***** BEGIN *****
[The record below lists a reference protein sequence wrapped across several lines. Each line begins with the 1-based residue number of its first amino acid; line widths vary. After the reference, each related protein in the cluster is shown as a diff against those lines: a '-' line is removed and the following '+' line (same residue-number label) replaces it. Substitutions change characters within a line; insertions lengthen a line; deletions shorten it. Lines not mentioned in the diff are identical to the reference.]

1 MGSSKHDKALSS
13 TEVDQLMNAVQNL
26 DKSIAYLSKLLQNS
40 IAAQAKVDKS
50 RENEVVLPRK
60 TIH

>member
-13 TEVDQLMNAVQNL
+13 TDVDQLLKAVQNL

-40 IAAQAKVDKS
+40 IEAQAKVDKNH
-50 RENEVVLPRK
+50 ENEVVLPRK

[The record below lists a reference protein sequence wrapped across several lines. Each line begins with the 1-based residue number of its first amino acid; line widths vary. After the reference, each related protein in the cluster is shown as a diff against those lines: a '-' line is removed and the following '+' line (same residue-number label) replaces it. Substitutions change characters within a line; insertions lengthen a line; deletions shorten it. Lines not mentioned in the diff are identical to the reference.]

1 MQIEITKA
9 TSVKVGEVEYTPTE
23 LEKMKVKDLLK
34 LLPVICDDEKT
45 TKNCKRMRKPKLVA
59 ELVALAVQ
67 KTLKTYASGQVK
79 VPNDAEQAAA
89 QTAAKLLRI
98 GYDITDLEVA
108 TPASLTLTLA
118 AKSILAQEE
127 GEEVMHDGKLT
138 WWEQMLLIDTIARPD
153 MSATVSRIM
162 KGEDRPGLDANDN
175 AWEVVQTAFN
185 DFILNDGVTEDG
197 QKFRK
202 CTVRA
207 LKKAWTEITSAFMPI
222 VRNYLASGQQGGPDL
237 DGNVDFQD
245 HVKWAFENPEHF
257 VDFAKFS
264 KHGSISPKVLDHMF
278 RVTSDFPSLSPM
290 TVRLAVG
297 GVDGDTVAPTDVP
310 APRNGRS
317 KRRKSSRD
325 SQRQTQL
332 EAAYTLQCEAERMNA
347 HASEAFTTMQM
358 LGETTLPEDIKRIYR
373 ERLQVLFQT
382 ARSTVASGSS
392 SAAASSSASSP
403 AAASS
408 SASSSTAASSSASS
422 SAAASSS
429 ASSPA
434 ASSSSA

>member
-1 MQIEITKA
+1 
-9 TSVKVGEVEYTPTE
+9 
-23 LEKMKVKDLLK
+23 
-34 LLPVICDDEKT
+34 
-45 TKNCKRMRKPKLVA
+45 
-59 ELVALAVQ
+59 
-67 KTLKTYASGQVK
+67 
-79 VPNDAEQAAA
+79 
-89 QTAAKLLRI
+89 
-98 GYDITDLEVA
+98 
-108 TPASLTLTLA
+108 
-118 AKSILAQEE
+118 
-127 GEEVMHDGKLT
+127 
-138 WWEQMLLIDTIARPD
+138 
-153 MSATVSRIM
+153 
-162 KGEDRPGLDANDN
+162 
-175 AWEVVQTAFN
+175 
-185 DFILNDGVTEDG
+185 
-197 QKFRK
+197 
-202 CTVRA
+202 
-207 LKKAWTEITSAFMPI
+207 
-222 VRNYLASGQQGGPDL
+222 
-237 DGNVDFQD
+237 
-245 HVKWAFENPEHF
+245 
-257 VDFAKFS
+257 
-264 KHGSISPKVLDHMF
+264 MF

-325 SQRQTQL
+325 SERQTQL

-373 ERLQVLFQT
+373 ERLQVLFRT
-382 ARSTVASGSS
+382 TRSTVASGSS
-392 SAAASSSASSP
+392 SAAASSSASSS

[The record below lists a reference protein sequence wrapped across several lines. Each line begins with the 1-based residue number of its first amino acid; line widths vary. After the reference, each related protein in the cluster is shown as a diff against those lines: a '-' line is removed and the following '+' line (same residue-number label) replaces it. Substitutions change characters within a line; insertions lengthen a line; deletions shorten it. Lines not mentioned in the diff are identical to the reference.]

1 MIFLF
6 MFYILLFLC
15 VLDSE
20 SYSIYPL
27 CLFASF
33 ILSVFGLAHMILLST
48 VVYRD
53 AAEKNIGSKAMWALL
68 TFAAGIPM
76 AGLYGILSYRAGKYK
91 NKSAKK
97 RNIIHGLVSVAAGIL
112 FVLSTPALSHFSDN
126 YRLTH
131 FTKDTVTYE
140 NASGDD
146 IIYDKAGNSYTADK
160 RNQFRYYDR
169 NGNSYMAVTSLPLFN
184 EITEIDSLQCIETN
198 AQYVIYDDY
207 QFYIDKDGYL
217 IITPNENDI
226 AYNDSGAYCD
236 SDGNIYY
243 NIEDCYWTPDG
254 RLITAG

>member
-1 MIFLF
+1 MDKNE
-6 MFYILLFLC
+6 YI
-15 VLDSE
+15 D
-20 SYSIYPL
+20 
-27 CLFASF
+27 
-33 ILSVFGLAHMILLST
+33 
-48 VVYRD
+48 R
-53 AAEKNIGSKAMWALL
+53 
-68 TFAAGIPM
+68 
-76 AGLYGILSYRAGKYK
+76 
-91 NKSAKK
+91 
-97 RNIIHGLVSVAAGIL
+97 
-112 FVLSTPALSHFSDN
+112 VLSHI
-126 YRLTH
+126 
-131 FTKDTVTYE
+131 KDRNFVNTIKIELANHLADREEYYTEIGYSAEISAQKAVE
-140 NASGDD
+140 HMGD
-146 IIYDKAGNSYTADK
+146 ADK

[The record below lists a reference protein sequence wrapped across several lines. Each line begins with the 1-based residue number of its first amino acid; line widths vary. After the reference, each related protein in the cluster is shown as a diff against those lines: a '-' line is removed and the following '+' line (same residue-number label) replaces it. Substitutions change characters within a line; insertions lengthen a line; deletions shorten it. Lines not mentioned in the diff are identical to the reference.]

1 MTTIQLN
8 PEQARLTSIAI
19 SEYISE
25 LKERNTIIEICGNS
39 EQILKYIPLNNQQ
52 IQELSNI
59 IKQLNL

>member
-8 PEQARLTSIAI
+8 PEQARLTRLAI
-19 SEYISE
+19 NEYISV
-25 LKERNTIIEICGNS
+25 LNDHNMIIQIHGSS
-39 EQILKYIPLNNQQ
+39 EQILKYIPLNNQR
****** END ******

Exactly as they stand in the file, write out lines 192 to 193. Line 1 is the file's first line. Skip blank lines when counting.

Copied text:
-8 PEQARLTSIAI
+8 PEQARLTRLAI